Outcomes for a case series of unruptured anterior communicating artery aneurysm surgery

Leon Tat Lai, Cristian Gragnaniello, Michael Kerin Morgan*

*Corresponding author for this work

    Research output: Contribution to journalArticlepeer-review

    15 Citations (Scopus)

    Abstract

    Surgical outcomes following repair of unruptured anterior communicating artery (AcomA) aneurysms have not been adequately addressed in the literature. We present our operative experiences in a consecutive series of 103 patients with 115 unruptured AcomA aneurysms. Clinical results, operative complications, angiographic outcomes and prognostic factors associated with surgery are presented. Of the 115 aneurysm repairs attempted, 114 were treated by clipping or excision and suture. One aneurysm, less than 2 mm, was wrapped. Six patients (5.8%; 95% confidence interval [CI], 2.5-12.4) experienced a new permanent neurological deficit. There was no postoperative mortality. Transient morbidity occurred in 11 patients (10.7%; 95% CI, 5.9-18.3), including transient anosmia (four patients), acute postoperative confusion and memory disturbances (four patients), extradural haematoma requiring surgery (two patients) and cerebrospinal fluid rhinorrhea (one patient). Of the 84 aneurysms (73.0%) that had documented postoperative angiography, 82 (97.6%) had complete obliteration of the aneurysm and two (2.4%) had neck remnants (mean angiographic follow-up 28.0 months; range, 1.6-146.4 months). Retreatment was performed in one patient (1.0%). Logistic regression analysis of risk factors revealed that aneurysm size (p < 0.01) was a significant predictor of outcome. There was no incidence of subarachnoid haemorrhage in the 272 person years of follow-up. In the current study, surgical treatment of unruptured AcomA aneurysms resulted in 5.8% morbidity and no mortality. The robustness of aneurysm repair achieved by open microsurgery is an important consideration when considering the option between endovascular and microsurgical treatment for unruptured AcomA aneurysms.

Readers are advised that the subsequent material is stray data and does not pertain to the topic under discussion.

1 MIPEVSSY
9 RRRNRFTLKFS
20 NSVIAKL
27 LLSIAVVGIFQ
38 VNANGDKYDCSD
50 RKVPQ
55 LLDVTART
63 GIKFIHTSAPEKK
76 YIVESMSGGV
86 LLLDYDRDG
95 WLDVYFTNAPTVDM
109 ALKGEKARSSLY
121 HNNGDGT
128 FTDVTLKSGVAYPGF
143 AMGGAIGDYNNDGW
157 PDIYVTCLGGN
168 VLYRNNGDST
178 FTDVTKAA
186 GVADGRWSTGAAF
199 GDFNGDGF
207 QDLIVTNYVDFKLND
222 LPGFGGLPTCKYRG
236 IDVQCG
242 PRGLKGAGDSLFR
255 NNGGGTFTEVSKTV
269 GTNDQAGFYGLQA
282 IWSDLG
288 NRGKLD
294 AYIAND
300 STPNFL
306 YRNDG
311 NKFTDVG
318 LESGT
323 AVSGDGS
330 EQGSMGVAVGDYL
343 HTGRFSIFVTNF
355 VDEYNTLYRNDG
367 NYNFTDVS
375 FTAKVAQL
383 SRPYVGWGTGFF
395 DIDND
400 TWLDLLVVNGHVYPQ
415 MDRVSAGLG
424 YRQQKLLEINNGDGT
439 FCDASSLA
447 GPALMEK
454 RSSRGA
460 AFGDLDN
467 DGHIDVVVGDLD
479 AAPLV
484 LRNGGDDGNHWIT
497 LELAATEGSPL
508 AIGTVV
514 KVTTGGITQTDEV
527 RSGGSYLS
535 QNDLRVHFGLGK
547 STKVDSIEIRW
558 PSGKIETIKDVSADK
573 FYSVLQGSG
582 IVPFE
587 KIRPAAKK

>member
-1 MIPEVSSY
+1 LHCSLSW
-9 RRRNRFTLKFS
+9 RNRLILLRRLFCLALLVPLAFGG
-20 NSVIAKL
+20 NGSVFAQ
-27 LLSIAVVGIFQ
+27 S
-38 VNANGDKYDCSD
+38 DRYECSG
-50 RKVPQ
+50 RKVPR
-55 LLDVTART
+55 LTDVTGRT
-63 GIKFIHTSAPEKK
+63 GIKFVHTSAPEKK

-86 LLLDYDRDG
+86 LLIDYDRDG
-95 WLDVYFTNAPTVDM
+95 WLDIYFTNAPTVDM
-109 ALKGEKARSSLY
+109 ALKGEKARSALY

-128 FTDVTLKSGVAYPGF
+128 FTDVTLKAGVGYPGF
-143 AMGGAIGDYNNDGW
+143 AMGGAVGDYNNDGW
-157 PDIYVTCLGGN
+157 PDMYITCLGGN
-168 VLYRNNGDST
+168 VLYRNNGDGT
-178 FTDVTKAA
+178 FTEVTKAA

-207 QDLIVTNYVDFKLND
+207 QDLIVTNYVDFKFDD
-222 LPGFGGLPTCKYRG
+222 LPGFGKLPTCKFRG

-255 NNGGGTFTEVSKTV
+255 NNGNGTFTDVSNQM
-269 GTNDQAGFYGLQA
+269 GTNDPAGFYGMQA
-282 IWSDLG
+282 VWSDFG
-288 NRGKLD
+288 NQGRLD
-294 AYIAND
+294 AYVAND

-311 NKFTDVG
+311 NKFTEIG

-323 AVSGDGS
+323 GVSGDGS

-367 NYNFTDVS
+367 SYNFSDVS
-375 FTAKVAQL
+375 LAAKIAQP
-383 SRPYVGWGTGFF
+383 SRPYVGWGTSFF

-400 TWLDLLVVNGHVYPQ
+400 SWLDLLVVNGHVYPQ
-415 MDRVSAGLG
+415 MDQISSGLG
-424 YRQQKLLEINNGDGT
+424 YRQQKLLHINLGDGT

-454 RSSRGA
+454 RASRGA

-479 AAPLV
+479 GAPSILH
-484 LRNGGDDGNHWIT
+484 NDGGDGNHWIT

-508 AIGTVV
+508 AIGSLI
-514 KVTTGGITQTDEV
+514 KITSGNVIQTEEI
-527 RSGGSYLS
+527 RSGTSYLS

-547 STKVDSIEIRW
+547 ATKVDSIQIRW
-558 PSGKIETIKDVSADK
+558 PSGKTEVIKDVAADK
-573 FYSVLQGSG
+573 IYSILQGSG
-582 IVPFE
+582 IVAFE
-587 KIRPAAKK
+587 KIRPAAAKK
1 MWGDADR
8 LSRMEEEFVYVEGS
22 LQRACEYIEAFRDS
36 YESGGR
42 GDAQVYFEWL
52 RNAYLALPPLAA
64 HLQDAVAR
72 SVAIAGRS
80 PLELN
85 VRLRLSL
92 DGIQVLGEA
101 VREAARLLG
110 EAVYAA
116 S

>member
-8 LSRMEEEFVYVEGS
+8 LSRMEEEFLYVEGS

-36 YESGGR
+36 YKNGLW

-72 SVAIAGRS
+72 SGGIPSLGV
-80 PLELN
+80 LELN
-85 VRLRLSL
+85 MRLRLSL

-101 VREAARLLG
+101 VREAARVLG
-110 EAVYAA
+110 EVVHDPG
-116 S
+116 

Original languageEnglish
    Pages (from-to)1688-1692
    Number of pages5
    JournalJournal of Clinical Neuroscience
    Volume20
    Issue number12
    DOIs
    Publication statusPublished - Dec 2013

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